High school students walk out nationwide to go vote
National Student Walkout

Students from at least 500 high schools nationwide walked out of class on Election Day—to go vote.

Their mass marches were the first culmination of the March For Our Lives movement, started by students from Florida’s Marjory Stoneman Douglas High School after a gunman wielding an AR-15 staged a Valentine’s Day massacre there, killing 14 of their classmates and three teachers, all union members.

The March For Our Lives crusade ensued, as the Douglas high school students went on bus tours from coast to coast, urging their peers to register and vote this fall—and denouncing politicians who kowtow to, or cower in fear of, the political clout of the right-wing gun lobby, the National Rifle Association, which has successfully blocked all gun control legislation for decades.

“Vote them out!” was the demand from students nationwide, and it continued at colleges in the run-up to the elections, two of the marches’ lead spoke students, Emma Gonzalez and David Hogg, added in an election eve Washington Post op-ed. Hogg postponed entering college to continue the crusade. Both vow to continue leading it even after they enter college. So do other Marjory Stoneman Douglas alumni.

Now marchers carry two banners. One said “March for our lives!” The more recent one read “Vote for our lives!” The high schoolers marching in orderly masses from their 500-plus campuses to the polls nationwide did both.

“I know that NRA-corrupted politicians are powerful, and they’ll do whatever they can to block policies that could end our country’s plague of gun violence,” Gonzalez reported in an e-mail urging high school students to register and vote.

“But there’s one thing I’ve learned over and over this year—there are a hell of a lot more of US than THEM.” One Twitter post by March For Our Lives estimated 62 million students nationwide were eligible to cast ballots Nov. 6.

“More of us want to save lives. More of us are fighting for our loved ones whose lives have been taken by guns. More of us are fighting for the little kids who shouldn’t have to grow up in a world of active shooter drills and mass shootings,” Gonzalez continued.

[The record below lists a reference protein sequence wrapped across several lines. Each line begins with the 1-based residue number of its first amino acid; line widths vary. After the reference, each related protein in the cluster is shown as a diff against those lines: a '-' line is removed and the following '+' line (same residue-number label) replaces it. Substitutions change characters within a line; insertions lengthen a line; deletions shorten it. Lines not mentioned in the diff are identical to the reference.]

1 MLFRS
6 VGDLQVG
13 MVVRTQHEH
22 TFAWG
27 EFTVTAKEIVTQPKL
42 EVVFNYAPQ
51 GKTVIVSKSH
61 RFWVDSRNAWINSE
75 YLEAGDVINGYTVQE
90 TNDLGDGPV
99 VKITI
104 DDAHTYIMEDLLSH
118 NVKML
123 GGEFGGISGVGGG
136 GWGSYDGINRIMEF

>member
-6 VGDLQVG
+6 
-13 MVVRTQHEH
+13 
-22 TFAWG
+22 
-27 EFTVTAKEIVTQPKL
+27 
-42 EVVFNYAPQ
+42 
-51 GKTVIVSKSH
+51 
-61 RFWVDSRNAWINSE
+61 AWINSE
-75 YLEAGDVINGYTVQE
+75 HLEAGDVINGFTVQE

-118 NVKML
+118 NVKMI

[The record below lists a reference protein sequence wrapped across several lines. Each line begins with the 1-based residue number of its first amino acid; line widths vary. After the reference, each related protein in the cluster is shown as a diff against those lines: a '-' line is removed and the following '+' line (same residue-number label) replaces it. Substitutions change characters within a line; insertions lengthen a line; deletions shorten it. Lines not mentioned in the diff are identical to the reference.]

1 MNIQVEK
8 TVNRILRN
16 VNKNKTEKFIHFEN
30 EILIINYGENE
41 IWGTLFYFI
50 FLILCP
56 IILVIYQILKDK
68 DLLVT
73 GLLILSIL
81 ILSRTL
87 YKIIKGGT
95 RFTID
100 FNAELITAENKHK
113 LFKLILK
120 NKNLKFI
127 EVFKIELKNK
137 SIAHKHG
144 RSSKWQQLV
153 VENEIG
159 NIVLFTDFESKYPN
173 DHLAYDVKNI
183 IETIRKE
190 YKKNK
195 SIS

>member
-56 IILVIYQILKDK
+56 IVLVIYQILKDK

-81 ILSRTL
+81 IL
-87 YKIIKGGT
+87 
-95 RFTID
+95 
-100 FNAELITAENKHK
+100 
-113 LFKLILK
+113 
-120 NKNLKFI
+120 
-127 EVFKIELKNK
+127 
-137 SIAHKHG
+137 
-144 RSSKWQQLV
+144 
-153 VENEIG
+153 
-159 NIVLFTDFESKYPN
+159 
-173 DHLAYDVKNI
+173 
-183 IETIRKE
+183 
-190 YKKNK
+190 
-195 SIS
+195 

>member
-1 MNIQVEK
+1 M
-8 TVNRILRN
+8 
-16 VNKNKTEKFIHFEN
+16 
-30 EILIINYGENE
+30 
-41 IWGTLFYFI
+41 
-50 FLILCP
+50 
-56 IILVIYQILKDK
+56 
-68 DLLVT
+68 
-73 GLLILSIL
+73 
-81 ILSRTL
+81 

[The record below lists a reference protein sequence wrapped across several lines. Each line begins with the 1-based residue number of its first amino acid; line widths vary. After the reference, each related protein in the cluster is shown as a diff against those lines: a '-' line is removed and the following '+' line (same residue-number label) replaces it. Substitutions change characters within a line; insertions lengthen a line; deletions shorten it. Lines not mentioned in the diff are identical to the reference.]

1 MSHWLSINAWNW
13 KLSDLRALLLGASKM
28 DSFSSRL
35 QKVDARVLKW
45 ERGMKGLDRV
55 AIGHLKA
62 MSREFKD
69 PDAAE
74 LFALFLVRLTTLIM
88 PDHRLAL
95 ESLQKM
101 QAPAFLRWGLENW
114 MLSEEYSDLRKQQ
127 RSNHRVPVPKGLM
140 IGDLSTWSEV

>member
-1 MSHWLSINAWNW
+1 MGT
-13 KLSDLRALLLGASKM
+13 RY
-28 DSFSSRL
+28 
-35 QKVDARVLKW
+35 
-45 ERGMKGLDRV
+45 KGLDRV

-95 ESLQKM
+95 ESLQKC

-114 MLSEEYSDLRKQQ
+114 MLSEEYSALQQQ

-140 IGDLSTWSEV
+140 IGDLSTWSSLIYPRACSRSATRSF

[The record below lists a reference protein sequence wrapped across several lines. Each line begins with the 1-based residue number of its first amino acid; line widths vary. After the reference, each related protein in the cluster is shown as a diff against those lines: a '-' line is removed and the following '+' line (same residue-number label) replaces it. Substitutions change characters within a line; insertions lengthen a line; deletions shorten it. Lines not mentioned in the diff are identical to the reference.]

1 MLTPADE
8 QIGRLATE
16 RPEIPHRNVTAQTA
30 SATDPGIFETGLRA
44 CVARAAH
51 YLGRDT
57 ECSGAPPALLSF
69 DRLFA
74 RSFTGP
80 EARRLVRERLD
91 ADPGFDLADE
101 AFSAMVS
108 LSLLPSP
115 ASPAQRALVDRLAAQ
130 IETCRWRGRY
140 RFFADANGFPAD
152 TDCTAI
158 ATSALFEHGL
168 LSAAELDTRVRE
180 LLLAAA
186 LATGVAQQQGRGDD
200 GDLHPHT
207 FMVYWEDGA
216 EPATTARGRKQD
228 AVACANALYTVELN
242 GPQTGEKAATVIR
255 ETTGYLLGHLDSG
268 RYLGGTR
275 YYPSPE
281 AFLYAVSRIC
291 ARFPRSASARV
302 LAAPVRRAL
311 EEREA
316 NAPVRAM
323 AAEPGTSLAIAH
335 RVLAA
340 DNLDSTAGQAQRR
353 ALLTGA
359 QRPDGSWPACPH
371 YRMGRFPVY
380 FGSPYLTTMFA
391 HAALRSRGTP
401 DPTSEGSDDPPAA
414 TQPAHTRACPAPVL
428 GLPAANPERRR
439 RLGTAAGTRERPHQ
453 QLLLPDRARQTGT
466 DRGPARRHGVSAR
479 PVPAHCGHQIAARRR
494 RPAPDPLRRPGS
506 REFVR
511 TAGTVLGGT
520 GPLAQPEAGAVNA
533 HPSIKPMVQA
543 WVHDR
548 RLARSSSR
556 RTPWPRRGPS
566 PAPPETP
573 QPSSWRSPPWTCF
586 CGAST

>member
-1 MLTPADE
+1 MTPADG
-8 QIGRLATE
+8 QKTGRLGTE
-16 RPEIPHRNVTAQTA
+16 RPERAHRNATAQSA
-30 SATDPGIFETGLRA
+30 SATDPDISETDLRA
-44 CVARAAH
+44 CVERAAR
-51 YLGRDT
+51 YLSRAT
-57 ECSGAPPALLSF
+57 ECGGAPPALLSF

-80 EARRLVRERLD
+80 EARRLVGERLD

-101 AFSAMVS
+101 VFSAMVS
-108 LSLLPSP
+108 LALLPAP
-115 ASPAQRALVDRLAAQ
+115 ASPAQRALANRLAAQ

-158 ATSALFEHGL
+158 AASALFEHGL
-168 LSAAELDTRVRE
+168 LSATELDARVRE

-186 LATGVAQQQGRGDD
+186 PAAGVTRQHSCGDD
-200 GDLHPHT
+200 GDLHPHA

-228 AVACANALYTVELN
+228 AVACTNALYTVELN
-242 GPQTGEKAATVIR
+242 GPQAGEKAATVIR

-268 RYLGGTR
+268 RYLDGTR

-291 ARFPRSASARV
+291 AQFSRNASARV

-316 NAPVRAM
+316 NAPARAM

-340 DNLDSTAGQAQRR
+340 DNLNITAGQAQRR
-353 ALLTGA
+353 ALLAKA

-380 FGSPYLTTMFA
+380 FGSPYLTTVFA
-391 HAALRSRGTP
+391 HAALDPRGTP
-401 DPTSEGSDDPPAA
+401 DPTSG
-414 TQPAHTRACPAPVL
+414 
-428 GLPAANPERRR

“If we show up in huge numbers tomorrow, I know we’ll send a message. Not only to the immoral politicians who don’t deserve to be in office. But to people all around the country and the world who need to believe we can use our democracy to turn tragedy into change,” she declared.

“Over 18 months before the shooting at our school, 49 people were killed at the Pulse nightclub in Orlando. Four months before Parkland, 58 people were killed at a concert in Las Vegas,” Hogg and Gonzalez added in their op-ed.

Too young to vote, but not too young to volunteer. These 15-year-olds helped mobilize votes on Election Day. | March for Our Lives

“And on Oct. 27, 11 people were killed at Tree of Life synagogue in Pittsburgh. In all that time, not a single federal law has been passed that addresses gun violence. Not a single law. Our nation’s leaders have failed to protect citizens where they live, where they learn and where they pray.”

“Don’t vote for any politician who accepts NRA money or NRA assistance,” added John MacDonnell of Miami-Dade Junior College in a posted reply. “Remember Trayvon,” he added, referring to Trayvon Martin, the African-American youth shot dead by a so-called “Neighborhood Watch volunteer” in Florida several years ago. “Remember the 11 lives lost at the synagogue.”

The students’ gun control crusade became a major issue on the campaign trail, intensified after the mass murder of 11 Jewish worshipers by a right-wing anti-Semite at the Etz Chaim synagogue in Pittsburgh just days before the election.

Opinion surveys showed gun control was a top issue in voters’ minds and the number one issue for the youngest voters, Hogg and Gonzalez reported.

In the close congressional race in the suburban Virginia district which includes the gun lobby’s headquarters, the Democratic nominee, State Sen. Jennifer Wexton made pro-gun control stands a major cause in her race to unseat GOP Rep. Linda Comstock. It also became a key issue in gubernatorial races in Ohio and elsewhere, and in the U.S. Senate race in Texas. All were close contests.

Besides the politicians, the NRA started to become a pariah. Pro-gun control groups reported raising and spending more money on independent issue ads in the campaign than the gun lobby did, for the first time in the history of recorded campaign contributions.

And in Noblesville, Ind., the local GOP disinvited new NRA President Oliver North, the former Reagan administration engineer of the aid-to-Iran-for-arms-to-the-contras deal, from a rally just a few miles from the site of a school shooting this past May 25, the Associated Press reported.

GOP Chair Kyle Hupfer said North’s appearance at the rally for the party’s U.S. Senate nominee, Mike Braun, in increasingly red state Indiana “would have been the wrong place and wrong time.” Braun, who supports the NRA, still managed to beat Democratic Sen. Joe Donnelly.


Mark Gruenberg
Mark Gruenberg

Award-winning journalist Mark Gruenberg is head of the Washington, D.C., bureau of People's World. He is also the editor of the union news service Press Associates Inc. (PAI). Known for his reporting skills, sharp wit, and voluminous knowledge of history, Mark is a compassionate interviewer but tough when going after big corporations and their billionaire owners.